Security Clearance Jobs

Maryland Senate Proposes Tax Credit for Security Clearance Expenses

Maryland State Senator Roger Manno and 27 of his Senate colleagues have proposed a State income tax credit for costs incurred to obtain federal security clearances. The bill (SB296) would require “the Governor of Maryland to make a $6,000,000 appropriation in FY2014 and FY21015 for the tax credit, applying the Act to all taxable years beginning after December 31, 2011.”

Sounds great, but who would actually benefit from this tax credit. The bill does not define “federal security clearance” and it’s unclear whether the term “security clearance” is being used generically to cover all federal clearances (such as National Security Clearances, Public Trust Clearances, HSPD-12 Credentialing, and Transportation Worker Identity Credentials) or whether only National Security Clearances for access to classified national security information will be covered. Nor does the bill hint at the potential number of Maryland residents who might be able to claim the tax credit or the nature of the clearance-related expenses that will be covered. A call to Senator Manno’s office disclosed that the tax credit is primarily intended to benefit federal contractors and/or their employees, but no specific information was readily available.

The vast majority of federal contractor security clearances are processed by the Defense Industrial Security Clearance Office (DISCO), a component of the Defense Security Service (DSS). DOD approved $238.5M in federally appropriated funds for FY2012 to pay for the cost of DSS processing contractor security clearances, and DSS has never charged defense contractors or defense contractor employees for either the cost of personnel security clearances or facility security clearances.

So, the question remains, who will benefit from this tax credit? Will most of the $6M languish in a special fund and be unavailable for other State purposes, or will someone in the Maryland Senate research the subject and either withdraw the bill or rewrite it so it might actually provide some benefit to Maryland workers who are seeking jobs in the defense industry?

Comment Archive

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    Thought I’d share with everyone some info I picked up recently, some or all of which you may already know.

    The USIS OPM rebid was for $2.5 Million and represents 53% of the market.

    I assume that means that KGS and CACI are splitting the other 47% of the OPM work.

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    Correction: $2.5 Billion

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    I’m actually a bit surprised that USIS got so much. That company has been imploding since before I started doing this work, which was many, many years ago. And from what I can tell, it’s gotten exponentially worse over the last few months. “Ready, shoot, aim” anyone?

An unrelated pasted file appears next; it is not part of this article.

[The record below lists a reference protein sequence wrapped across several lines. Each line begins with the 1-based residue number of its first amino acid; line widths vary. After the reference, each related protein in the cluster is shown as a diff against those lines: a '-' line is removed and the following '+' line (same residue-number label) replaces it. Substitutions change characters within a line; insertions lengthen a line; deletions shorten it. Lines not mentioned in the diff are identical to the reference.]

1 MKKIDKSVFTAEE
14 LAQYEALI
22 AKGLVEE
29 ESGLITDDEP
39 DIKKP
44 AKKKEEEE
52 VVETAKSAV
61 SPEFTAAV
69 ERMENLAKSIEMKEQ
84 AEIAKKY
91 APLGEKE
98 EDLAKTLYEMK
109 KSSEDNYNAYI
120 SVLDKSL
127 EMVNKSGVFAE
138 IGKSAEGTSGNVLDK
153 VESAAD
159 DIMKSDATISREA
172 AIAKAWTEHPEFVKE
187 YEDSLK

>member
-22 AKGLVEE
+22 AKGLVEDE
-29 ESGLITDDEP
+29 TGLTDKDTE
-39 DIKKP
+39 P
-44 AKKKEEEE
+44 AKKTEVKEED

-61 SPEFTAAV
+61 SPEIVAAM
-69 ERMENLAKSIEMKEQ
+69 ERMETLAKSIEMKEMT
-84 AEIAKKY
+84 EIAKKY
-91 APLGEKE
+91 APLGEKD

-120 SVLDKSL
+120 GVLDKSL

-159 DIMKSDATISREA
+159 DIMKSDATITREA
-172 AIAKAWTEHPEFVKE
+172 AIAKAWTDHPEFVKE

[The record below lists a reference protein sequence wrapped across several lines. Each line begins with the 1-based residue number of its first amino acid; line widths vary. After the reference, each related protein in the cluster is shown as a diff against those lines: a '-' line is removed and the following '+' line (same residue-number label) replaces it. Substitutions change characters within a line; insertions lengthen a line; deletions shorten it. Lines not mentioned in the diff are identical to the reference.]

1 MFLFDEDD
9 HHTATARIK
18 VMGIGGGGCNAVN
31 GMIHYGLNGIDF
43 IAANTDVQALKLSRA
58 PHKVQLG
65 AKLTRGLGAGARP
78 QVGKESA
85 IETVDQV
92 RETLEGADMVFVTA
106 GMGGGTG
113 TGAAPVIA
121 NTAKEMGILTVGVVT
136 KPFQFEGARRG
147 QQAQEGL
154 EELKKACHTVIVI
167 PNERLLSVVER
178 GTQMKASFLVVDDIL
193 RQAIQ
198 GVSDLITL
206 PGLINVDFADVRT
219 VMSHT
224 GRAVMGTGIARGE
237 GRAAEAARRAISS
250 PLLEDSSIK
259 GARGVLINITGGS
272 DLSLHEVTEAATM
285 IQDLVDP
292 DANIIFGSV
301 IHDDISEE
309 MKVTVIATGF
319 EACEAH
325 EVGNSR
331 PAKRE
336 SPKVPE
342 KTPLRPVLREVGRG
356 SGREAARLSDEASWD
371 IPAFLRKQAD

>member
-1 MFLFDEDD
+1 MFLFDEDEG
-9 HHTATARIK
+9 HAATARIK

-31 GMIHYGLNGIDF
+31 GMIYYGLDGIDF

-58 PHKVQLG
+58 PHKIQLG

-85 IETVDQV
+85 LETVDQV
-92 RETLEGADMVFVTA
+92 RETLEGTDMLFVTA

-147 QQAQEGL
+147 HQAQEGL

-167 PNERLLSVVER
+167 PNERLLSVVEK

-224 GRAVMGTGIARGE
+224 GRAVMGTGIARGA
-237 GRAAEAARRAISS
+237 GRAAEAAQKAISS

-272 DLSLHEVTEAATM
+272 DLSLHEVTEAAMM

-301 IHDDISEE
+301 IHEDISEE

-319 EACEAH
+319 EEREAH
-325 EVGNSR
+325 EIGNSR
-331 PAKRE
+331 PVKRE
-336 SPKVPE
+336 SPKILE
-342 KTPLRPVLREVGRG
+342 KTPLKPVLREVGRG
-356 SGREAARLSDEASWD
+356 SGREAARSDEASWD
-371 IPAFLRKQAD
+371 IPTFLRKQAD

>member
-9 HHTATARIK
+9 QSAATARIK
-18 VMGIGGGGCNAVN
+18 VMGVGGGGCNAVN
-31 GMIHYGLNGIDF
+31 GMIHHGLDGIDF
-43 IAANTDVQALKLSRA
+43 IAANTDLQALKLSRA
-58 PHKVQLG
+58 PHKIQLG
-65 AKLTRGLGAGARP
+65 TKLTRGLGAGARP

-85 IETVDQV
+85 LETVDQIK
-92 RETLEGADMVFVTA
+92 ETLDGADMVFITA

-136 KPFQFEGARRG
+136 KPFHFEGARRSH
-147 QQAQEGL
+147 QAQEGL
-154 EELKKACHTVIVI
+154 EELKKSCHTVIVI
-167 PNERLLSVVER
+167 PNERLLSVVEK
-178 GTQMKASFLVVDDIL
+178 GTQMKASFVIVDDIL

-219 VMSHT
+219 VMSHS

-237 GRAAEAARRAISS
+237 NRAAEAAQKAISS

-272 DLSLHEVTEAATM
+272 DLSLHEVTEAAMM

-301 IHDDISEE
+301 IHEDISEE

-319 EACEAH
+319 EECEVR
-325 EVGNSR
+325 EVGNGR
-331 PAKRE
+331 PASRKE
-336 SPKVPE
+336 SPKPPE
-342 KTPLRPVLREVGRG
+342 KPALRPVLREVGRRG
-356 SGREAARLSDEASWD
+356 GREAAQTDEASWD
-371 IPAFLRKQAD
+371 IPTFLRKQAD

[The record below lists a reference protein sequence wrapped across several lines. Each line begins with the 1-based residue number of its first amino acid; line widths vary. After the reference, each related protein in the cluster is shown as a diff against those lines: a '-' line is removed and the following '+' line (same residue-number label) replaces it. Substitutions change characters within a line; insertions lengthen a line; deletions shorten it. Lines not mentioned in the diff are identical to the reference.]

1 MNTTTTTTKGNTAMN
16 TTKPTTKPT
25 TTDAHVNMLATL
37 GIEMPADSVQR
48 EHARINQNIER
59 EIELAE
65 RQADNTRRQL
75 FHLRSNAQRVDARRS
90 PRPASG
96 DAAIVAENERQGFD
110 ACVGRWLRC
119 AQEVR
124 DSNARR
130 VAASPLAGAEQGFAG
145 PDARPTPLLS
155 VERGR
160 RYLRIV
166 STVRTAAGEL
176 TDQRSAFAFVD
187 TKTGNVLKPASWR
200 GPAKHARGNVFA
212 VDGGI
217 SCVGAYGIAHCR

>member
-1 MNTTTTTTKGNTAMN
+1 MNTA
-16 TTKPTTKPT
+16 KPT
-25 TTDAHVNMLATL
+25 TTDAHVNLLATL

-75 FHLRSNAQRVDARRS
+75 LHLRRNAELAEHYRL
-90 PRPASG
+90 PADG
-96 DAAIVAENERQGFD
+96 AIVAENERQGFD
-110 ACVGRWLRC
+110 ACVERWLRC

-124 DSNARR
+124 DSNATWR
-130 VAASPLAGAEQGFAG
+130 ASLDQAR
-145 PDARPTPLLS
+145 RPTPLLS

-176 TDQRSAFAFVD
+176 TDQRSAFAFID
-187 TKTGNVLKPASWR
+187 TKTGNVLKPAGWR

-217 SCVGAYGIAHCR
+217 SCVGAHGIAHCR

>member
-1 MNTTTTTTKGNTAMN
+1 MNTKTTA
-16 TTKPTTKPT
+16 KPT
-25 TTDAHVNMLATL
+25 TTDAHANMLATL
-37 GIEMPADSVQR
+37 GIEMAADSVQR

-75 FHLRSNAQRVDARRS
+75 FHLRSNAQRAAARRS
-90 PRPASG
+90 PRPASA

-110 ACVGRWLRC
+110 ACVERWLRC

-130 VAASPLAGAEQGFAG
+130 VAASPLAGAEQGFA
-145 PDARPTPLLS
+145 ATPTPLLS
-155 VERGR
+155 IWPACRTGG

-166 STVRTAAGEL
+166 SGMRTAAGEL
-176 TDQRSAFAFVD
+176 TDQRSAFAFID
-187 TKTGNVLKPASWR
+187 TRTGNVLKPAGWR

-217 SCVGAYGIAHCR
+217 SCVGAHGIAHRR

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    I ran across a USIS Investigator in the field, I asked her how it was going and I thought she was going to break down in tears. I know on the Fed side, were swamped and being pressured to close more and more, I can only imagine what the Contractors are up against.

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    53% does seem kind of high. We were told OPM was upset because we were not closing the PRT cases fast enough. In my area it is tough but we are handling the work load. In fact the work load is so high in the DC metro area we are sending 3 Inv up there for starting Monday until the end of the month. One catch for our area is that there are only a few Inv who are also cleared for CBP, ICE, USAF and another intelligence agency we have started doing work for. When we have work for those agencies those Inv’s OPM work is reduced. I am one of those Inv. That puts a strain on the Inv who are just OPM cleared.

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    Hi Everyone,

    I’ve been reading this blog for awhile, but never commented until now. I just agree with so much of what is being said on here I had to say a few things. I’ve been a contract investigator too long. Why are there not more investigators reading and commenting on this blog? Is there any other blogs where we can go just to vent?

    Here are some things I can say. With this job, it is very hard to have a work/life balance. I have firsthand knowledge of this. You will be spending some Saturdays just catching up. I’m tired of subjects and all their issues. I can’t tell you how many cases I’ve worked in the past few months full of criminal and financial issues. The new sf-86 looks like a jumbled mess. They should have just left well enough alone. Everyday there’s a new change, rule or regulation and they are not designed to make the job easier.

    Last minute cases with a CD of tomorrow, subject’s with messed up paperwork, 4 hour subject interviews, and the never ending pressure to get things done quick. This is what you deal with.

    Does anybody have any ideas of how to transition out of this work to something else? Please comment.